Beyond the Story Rebuilding Nepal, Four Years After the Quake view team
Three-quarters of destroyed homes are either fully rebuilt or being repaired after Nepal's devastating 2015 earthquake. But gaps in government assistance show that a full recovery may never materialize.
The ground has settled since a 7.8-magnitude earthquake killed nearly 9,000 people in 2015, but life for many people in Nepal remains precarious.
For years, the National Reconstruction Authority (NRA), tasked with reconstructing more than 800,000 damaged homes and other buildings, has struggled to make progress.
Two years after the quake, only about 28,000 of those homes and buildings - about 3.4% of those that qualified to receive government assistance for reconstruction - had been rebuilt. (Read our coverage of post-quake reconstruction here.)
A year later, about 113,000 (13.7% of the total) were rebuilt.
Four monsoon seasons and frigid Himalayan winters after the quake, the NRA finally made significant headway, according to its records. The agency's website states that more than 415,000 houses are completely rebuilt and that reconstruction has begun on another 26% of houses. The cost to rebuild every house damaged by the earthquake is estimated to be about $7 billion.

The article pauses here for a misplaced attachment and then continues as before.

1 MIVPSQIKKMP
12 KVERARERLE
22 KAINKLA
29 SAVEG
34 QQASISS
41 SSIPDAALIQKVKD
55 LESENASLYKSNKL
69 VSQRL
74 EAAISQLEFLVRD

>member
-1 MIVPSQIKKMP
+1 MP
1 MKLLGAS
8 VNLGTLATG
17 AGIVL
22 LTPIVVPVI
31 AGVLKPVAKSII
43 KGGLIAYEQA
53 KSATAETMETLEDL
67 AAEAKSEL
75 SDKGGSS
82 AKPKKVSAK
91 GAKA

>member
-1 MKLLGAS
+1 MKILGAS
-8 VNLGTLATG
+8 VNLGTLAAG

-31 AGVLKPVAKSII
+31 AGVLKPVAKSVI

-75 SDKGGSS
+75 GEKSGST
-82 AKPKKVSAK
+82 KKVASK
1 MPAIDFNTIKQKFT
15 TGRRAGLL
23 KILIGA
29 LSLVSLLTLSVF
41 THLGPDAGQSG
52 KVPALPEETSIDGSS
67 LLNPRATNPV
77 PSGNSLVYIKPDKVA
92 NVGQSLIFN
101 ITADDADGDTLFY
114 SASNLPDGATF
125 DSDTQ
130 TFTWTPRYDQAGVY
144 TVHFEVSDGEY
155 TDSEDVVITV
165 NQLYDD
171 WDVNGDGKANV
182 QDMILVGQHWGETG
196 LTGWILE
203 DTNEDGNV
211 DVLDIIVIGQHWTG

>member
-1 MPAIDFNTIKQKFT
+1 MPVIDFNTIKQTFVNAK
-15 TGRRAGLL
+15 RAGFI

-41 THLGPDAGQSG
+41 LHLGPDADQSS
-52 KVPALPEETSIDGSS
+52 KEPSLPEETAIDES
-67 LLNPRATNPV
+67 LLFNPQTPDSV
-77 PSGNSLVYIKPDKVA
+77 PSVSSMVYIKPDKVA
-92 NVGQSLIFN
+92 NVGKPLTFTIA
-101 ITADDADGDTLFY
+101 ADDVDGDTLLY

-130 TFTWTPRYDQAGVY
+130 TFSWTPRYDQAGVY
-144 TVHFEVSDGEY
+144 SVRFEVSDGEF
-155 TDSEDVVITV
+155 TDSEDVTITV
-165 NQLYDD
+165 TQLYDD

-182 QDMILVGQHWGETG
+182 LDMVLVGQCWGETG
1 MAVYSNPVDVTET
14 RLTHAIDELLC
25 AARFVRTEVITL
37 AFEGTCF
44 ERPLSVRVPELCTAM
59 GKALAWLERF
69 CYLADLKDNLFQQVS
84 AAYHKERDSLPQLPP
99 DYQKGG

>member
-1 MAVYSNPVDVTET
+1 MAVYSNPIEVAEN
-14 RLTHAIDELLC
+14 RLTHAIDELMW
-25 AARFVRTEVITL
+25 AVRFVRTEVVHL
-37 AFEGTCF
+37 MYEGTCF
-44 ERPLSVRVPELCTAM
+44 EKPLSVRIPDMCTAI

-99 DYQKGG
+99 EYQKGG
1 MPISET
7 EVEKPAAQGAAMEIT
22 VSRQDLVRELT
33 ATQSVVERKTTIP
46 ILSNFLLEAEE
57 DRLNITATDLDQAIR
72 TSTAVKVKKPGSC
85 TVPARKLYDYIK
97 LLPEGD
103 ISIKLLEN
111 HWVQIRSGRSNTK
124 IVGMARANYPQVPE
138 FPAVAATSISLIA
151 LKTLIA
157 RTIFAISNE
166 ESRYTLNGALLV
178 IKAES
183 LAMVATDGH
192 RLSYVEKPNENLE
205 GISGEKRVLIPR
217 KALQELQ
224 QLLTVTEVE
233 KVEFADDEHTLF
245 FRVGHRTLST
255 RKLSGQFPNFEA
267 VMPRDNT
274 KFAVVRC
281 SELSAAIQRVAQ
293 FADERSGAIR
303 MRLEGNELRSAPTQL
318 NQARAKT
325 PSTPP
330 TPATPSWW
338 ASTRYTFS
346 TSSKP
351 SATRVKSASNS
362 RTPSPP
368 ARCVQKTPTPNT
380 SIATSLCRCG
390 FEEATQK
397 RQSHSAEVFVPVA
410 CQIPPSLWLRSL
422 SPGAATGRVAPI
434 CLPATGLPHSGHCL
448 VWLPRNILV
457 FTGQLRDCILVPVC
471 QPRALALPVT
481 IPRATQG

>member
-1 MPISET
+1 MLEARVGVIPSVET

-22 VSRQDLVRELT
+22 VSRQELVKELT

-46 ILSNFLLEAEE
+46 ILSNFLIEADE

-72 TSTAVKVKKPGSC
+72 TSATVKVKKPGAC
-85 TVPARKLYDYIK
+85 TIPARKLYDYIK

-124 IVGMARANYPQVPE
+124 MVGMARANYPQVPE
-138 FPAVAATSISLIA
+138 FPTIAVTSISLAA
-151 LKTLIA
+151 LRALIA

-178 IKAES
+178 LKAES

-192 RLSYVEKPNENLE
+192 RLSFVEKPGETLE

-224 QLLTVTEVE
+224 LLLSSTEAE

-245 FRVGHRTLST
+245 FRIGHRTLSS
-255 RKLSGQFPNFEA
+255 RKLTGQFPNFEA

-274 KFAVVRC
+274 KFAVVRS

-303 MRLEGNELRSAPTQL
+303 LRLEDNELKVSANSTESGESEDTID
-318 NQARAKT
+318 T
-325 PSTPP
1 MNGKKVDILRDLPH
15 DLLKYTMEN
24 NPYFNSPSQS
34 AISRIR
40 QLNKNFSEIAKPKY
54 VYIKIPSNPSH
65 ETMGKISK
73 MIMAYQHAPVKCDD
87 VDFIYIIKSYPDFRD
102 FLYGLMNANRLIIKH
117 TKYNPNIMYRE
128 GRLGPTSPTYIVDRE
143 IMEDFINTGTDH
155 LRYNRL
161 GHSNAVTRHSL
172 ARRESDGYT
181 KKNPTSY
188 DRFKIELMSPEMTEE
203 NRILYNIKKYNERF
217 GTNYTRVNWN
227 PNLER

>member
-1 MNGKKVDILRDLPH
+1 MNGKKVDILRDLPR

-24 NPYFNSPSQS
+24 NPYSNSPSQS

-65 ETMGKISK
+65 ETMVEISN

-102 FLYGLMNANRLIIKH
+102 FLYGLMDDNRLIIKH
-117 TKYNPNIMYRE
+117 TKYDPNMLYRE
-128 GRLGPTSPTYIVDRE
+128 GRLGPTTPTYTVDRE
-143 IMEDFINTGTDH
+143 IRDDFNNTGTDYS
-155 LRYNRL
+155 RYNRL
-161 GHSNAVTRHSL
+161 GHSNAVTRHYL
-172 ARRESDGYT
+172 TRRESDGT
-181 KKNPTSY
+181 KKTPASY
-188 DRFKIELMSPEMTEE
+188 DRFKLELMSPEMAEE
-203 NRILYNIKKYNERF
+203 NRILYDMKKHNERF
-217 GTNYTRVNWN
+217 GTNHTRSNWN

However, despite the rapid uptick in reconstruction, serious delays and gaps in assistance remain.
Man Kumari Shrestha, pictured in 2017, sits on the unfinished wall of the home she hoped to build for her family in Kumpur, Nepal. Shrestha received a government grant to pay for the project, but the money ran out well before the house was rebuilt.
Kalpana Khanal, GPJ Nepal
Nearly a third of people affected by the earthquake say the government hasn't addressed their main reconstruction needs, according to a survey done by the Inter-Agency Common Feedback Project, a research group funded by the UK government. This is especially the case in Solukhumbu district, where more than three-quarters of respondents said their most dire needs are still unmet.
Perhaps the most pressing need is for barns, known locally as cattle shades, which aren't covered by the reconstruction grants. Without the ability to properly care for their livestock, many Nepalese are forced to sell their cattle at low prices.
Another problem with the reconstruction process is that the money offered in government grants isn't nearly enough to rebuild a home.
Most reconstruction aid from the government comes in the form of NRA grants - grants which come in three waves and total about 300,000 Nepalese rupees (about $2,700). That's less than a third of the cost of a conventional house in Nepal, according to a 2018 study from the University of Texas. In urban areas, the cost to rebuild a house can reach up to $40,000.
Some research suggests that Nepal may be prone to similarly destructive earthquakes every 75 years. Such an earthquake struck the area in 1934, killing about 20,000 people. Now, there's an emphasis on making reconstructed buildings earthquake-resistant.
But that emphasis doesn't help people who still need homes. As of November 2018, according to the Inter-Agency Common Feedback Project, 34% of people affected by the earthquake were still living in temporary shelters or in homes that were unrepaired.